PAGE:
Skip to main content

Davis Journal

Birds of a feather flock together at Farmington High

Nov 04, 2021 10:47AM ● By Becky Ginos

Students look at the three bird rooms in the aviary display at FHS.

FARMINGTON—Adam Blundell’s love for birds came from his mother – now it’s become his passion. After months of preparation and hours and hours of work the Farmington High teacher’s idea has come to fruition with the creation of a first-of-its-kind aviary at the school.

“When I started the ornithology class four years ago I only had a few students,” he said. “Now it’s a thriving program and kids are on a waiting list to get into it.”

The aviary opened last Friday with South American, African and Australian displays and more to come. “This creates a great atmosphere for the students,” said FHS Principal Rich Swanson. “We were just in the right place at the right time. Youth are so engaged with the wetlands. It’s amazing to be able to have this here where kids can get hands-on experience in a world where they can really make a difference.”

It’s really the students who did all the work, Blundell said. “They put in an insane amount of work to get this done. It’s all the students, they’ve been fantastic.”

Farmington High senior Bella Hansen is one of those students who helped bring the aviary to the school. “I’m mainly in charge of the South American exhibit,” she said. “We have a bird club that goes out to the bay to watch for birds and identify them. I love being outside in the environment so I found a bunch of people with the same idea and made a club. I just love it.”

Hansen said she was one of the main people who pushed for the aviary. “I’ve been in the ornithology class since the 10th grade. We spent most of last year planning the aviary then finished it up this year. Every day we spend most of class time feeding the birds and cleaning the cages.”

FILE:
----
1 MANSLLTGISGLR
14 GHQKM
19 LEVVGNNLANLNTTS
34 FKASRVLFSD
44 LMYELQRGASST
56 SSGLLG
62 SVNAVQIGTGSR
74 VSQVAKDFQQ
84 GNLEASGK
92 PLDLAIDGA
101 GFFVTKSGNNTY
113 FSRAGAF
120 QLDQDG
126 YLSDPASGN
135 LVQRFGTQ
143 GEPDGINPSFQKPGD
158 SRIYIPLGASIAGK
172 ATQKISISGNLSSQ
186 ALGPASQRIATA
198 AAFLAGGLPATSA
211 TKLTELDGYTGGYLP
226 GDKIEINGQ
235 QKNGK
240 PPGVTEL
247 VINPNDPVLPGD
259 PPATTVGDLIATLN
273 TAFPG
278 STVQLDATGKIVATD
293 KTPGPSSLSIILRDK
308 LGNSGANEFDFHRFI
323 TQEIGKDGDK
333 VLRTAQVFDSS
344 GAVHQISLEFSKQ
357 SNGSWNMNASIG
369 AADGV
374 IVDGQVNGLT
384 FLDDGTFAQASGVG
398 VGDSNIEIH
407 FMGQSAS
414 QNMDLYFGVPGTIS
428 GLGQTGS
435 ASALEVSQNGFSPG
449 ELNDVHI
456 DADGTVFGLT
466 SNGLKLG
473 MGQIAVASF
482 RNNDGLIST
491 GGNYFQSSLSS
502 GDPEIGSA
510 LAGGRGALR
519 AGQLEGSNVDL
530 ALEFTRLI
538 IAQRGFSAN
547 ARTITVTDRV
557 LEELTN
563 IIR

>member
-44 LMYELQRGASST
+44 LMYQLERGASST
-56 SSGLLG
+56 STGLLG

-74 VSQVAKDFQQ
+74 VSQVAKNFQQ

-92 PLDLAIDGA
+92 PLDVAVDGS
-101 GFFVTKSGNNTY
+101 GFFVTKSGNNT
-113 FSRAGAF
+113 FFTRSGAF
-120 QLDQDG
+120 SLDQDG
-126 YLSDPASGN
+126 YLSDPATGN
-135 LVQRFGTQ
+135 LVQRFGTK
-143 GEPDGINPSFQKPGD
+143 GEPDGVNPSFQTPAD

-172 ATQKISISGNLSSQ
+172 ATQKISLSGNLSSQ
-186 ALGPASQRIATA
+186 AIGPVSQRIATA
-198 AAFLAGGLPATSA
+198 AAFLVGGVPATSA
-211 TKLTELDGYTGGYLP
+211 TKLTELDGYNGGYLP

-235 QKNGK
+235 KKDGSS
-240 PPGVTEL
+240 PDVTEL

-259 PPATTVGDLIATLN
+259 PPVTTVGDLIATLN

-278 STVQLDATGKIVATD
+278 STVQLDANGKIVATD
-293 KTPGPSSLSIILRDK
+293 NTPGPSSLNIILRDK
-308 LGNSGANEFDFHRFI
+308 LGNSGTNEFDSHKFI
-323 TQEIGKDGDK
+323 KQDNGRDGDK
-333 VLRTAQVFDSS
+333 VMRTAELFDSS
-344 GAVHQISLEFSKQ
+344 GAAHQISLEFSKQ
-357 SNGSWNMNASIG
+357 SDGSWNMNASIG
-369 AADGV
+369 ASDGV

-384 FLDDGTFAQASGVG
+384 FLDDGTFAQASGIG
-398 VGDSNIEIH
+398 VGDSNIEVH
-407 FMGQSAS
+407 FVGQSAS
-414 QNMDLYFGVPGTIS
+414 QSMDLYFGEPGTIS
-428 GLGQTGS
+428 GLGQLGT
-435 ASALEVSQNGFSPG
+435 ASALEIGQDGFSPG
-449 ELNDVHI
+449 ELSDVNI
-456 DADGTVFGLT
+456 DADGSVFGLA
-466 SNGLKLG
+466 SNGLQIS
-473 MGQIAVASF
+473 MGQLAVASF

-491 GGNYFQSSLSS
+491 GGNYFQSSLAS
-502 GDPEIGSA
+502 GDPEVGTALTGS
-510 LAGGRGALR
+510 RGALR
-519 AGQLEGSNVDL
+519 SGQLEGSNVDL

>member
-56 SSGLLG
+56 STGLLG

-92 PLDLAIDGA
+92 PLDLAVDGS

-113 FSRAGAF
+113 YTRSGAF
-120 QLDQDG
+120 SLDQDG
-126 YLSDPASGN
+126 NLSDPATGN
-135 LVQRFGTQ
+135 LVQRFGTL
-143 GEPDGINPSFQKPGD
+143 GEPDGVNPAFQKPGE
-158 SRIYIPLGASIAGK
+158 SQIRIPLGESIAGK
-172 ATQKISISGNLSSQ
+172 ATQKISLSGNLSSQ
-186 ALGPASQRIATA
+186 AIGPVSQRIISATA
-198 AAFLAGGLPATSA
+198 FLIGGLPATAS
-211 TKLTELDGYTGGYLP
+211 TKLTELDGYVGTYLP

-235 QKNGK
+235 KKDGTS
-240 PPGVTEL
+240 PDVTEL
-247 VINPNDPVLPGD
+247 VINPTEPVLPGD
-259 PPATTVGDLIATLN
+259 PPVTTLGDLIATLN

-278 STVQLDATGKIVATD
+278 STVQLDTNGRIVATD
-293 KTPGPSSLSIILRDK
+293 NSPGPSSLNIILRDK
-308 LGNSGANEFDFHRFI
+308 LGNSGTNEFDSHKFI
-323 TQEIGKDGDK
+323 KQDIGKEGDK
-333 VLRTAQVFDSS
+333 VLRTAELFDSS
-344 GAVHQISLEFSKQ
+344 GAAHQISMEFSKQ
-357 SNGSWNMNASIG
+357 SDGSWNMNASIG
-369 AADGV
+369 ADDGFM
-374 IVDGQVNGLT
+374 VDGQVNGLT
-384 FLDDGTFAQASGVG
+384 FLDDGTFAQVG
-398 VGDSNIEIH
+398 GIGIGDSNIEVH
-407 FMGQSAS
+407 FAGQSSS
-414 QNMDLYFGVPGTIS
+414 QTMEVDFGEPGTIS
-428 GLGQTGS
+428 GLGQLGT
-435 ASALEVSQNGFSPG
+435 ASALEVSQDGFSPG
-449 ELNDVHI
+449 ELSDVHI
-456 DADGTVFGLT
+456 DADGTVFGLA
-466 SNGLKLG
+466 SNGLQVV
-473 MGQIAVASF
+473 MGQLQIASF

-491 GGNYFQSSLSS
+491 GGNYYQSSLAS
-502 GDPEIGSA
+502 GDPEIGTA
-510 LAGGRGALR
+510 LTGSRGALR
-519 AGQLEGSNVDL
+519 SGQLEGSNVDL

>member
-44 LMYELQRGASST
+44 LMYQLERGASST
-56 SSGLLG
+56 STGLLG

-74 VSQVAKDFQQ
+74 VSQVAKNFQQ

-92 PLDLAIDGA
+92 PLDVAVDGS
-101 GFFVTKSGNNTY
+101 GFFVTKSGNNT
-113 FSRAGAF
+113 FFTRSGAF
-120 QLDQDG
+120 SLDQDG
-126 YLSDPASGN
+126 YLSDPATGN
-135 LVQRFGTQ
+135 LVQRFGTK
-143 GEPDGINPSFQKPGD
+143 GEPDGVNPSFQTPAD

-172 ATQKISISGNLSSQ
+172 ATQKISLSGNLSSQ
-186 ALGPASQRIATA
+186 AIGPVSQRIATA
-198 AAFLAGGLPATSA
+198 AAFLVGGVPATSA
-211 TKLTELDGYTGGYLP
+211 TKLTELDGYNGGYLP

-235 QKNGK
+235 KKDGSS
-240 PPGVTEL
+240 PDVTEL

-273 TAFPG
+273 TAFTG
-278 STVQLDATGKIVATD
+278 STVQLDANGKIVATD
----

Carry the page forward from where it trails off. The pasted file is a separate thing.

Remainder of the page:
It wasn’t just ornithology students who contributed to the display. “A computer science student developed an interactive app where you can select the country and it will tell you about the birds,” said Blundell. “The art department also got involved and past and present students. I designed the exhibit but it was student driven. They put up walls, hammered nails and put it all together.”

Blundell said for some students it was life changing. “It gave them a clearer direction of what they want to do with their life.”

Bryon Geddes said his daughter Judith was one of those students who has had a life changing experience in Blundell’s class. “With COVID going on and just being high school kids it’s tough enough to be students,” he said. “We moved here at the beginning of her junior year. There were clicks, etc. that made it hard for her to make friends.”

Mr. Blundell took her under his wing without knowing the private yearnings in the heart of a parent, said Geddes. “He answered the call of providence to care about her. As a result of the love of a teacher she gained friendships and purpose and he gave her a direction of what she wants to be when she grows up. I can’t say enough about this man. He’s a rock star in the Geddes family.”

A conference room was remodeled across from the counseling office to create the exhibit, Swanson said. “Adam wanted it to be on one of the ends of the school but we wanted to put it in the middle where it’s a focal point where people can see it and see what it’s doing for the students. You can’t walk out of the office without it catching your eye of this amazing exhibit.”

Blundell was teaching at the University of Utah when he decided to come to Farmington High. “I wasn’t looking for a job,” he said. “I loved the job I had. It’s crazy. When I told my wife I was leaving my position to go to Farmington High she said ‘are you sure about this?’ I said ‘nope’ but it all turned out great in the end.” 

“This is a world-class experience for our students. They’ll do all the cleaning, feeding, etc.